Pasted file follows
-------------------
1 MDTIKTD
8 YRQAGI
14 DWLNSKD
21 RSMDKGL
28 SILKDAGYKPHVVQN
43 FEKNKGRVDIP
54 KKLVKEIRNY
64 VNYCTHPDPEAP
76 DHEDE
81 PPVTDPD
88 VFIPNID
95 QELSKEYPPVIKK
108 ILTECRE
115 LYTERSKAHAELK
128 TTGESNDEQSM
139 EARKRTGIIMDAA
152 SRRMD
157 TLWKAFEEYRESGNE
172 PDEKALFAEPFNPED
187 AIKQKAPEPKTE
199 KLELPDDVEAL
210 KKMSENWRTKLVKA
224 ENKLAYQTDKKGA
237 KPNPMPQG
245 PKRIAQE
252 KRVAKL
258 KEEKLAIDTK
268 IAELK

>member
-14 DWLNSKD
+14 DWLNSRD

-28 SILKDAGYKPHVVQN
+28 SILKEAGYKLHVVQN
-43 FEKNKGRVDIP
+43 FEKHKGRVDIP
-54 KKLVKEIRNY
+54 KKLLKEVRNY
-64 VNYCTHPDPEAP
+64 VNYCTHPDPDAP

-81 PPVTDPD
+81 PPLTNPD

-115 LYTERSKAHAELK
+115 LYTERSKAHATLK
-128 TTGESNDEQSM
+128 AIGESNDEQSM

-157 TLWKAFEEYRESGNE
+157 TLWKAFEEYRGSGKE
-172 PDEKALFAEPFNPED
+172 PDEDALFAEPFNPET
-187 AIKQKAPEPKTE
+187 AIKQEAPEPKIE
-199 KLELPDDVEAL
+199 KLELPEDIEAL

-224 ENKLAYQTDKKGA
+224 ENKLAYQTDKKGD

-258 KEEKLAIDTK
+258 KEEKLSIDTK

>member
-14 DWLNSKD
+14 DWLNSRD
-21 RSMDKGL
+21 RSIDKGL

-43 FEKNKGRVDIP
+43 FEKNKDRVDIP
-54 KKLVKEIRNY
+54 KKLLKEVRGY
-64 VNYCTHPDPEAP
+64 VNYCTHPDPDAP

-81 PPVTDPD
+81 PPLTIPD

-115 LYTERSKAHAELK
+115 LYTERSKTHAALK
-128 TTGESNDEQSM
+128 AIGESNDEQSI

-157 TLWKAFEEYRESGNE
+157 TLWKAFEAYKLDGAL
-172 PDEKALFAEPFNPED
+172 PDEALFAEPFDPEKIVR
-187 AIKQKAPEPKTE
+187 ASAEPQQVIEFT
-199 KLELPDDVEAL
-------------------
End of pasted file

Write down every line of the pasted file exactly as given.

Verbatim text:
1 MDTIKTD
8 YRQAGI
14 DWLNSKD
21 RSMDKGL
28 SILKDAGYKPHVVQN
43 FEKNKGRVDIP
54 KKLVKEIRNY
64 VNYCTHPDPEAP
76 DHEDE
81 PPVTDPD
88 VFIPNID
95 QELSKEYPPVIKK
108 ILTECRE
115 LYTERSKAHAELK
128 TTGESNDEQSM
139 EARKRTGIIMDAA
152 SRRMD
157 TLWKAFEEYRESGNE
172 PDEKALFAEPFNPED
187 AIKQKAPEPKTE
199 KLELPDDVEAL
210 KKMSENWRTKLVKA
224 ENKLAYQTDKKGA
237 KPNPMPQG
245 PKRIAQE
252 KRVAKL
258 KEEKLAIDTK
268 IAELK

>member
-14 DWLNSKD
+14 DWLNSRD

-28 SILKDAGYKPHVVQN
+28 SILKEAGYKLHVVQN
-43 FEKNKGRVDIP
+43 FEKHKGRVDIP
-54 KKLVKEIRNY
+54 KKLLKEVRNY
-64 VNYCTHPDPEAP
+64 VNYCTHPDPDAP

-81 PPVTDPD
+81 PPLTNPD

-115 LYTERSKAHAELK
+115 LYTERSKAHATLK
-128 TTGESNDEQSM
+128 AIGESNDEQSM

-157 TLWKAFEEYRESGNE
+157 TLWKAFEEYRGSGKE
-172 PDEKALFAEPFNPED
+172 PDEDALFAEPFNPET
-187 AIKQKAPEPKTE
+187 AIKQEAPEPKIE
-199 KLELPDDVEAL
+199 KLELPEDIEAL

-224 ENKLAYQTDKKGA
+224 ENKLAYQTDKKGD

-258 KEEKLAIDTK
+258 KEEKLSIDTK

>member
-14 DWLNSKD
+14 DWLNSRD
-21 RSMDKGL
+21 RSIDKGL

-43 FEKNKGRVDIP
+43 FEKNKDRVDIP
-54 KKLVKEIRNY
+54 KKLLKEVRGY
-64 VNYCTHPDPEAP
+64 VNYCTHPDPDAP

-81 PPVTDPD
+81 PPLTIPD

-115 LYTERSKAHAELK
+115 LYTERSKTHAALK
-128 TTGESNDEQSM
+128 AIGESNDEQSI

-157 TLWKAFEEYRESGNE
+157 TLWKAFEAYKLDGAL
-172 PDEKALFAEPFNPED
+172 PDEALFAEPFDPEKIVR
-187 AIKQKAPEPKTE
+187 ASAEPQQVIEFT
-199 KLELPDDVEAL